AP NEWS

Sauk County to celebrate 175 years

February 27, 2019

Sixteen miles and 175 years removed from its founding, Sauk County government will celebrate a milestone birthday next month.

Sauk County Historical Society Executive Director Paul Wolter will speak before the March 19 County Board meeting in honor of the body’s 175th anniversary. He’ll detail the history of local government, including an account of political chicanery that began right from the start.

In 1844, Wisconsin’s Territorial Legislature passed an act organizing Sauk County, then home to fewer than 500 European settlers, with the first government elections to be held in March. The seat of government first was placed at Prairie du Sac, but two years later was moved to the Baraboo River valley in a newly platted village called Adams. Today it’s known as Baraboo, where four courthouses, five jails and a tenfold expansion of the County Board later, it continues to operate today.

“The powers that be liked it because it was a clean slate,” Wolter said.

An 1837 treaty with the Ho-Chunk tribe opened land on this side of the Wisconsin River to settlement, resulting in European pioneers crossing the river and claiming land at Prairie du Sac and Haraszthy, now known as Sauk City. By the winter of 1843-44, settlers living in Prairie du Sac were pushing for creation of county government.

The Legislature appointed three commissioners to decide whether the county seat should be placed in Prairie du Sac, Sauk City or Baraboo. The twin riverside villages each offered land for a courthouse, but the commissioners — suspected of being in cahoots with Prairie du Sac interests — chose that community.

“There was a rivalry between Sauk and Prairie, for sure,” said Supervisor Bill Wenzel, who represents Prairie du Sac on the Sauk County Board.

“There was nothing here to look at, but they didn’t look very hard,” Wolter said of Baraboo.

Sauk City fought so hard to oppose Prairie du Sac keeping the county seat that it may have paved the way for Baraboo’s selection, according to Wenzel. “You can cut off your nose to spite your face, and that’s what Sauk City did,” he said.

County government started in April 1844 with the convening of a three-member county board. (Today the body is comprised of 31 supervisors.) Only 16 days later, 80 settlers gathered to draft a resolution of grievances regarding the siting of the county seat.

In 1846, a year after a two-story wooden courthouse was built in Prairie du Sac, the Legislature allowed a referendum to be held on the matter, and voters opted to move the county seat to Baraboo, which then had only a few dams and log cabins.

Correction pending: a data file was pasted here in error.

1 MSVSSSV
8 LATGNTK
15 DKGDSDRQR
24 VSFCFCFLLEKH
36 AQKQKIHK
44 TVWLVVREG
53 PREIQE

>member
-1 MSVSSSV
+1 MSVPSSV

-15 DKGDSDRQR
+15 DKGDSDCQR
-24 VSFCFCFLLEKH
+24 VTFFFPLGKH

A wooden courthouse was built on the north side of Baraboo’s downtown square, about where the Square Tavern sits today. A log jail, so rudimentary that an early inmate escaped by digging under the floor boards, was built nearby.

“It just took forever to get anything done,” Wolter said, noting the board met annually. “They certainly had less to worry about back then.”

Construction of a brick courthouse at the center of the square began in 1855. It featured porches with stone columns that today are part of the 10th Avenue home of Circus World archivist Peter Shrake and his wife, Kim.

“It actually was what attracted us to the house in the first place,” Shrake said.

The brick courthouse was enlarged in 1884 and by 1904 was in desperate need of being replaced. The County Board voted to replace it late that year but before it could be demolished it was destroyed by fire in December 1904.

The courthouse in use today was built in 1905-06 and augmented with an addition in 1963 that housed the jail. Many county offices moved across Broadway when the West Square Building opened in 1997. The jail and sheriff’s office moved from the square to the Law Enforcement Center on Lange Court a few years later.

That current jail’s ancestors included a six-sided stone structure built around 1857 where Baraboo’s Post Office now stands. It was replaced in 1890 when a brick jail was built nearby, at the southwest corner of Broadway and Second Avenue.

Also of note is the Sauk County Health Care Center outside Reedsburg. It was built in 1871 as the county poor farm and insane asylum, but remains in use as a residence for the elderly. The farm closed in 1986, with the land rented out. Wolter said the county was on the leading edge of counties building facilities for needy residents, and the rural campus’ longevity is rare.

Wenzel said modern Sauk County residents owe a debt to the settlers who overcame misery and heartbreak as they toiled to build communities.

“Praise the pioneers,” he said. “Without the pioneers, we wouldn’t have Sauk County.”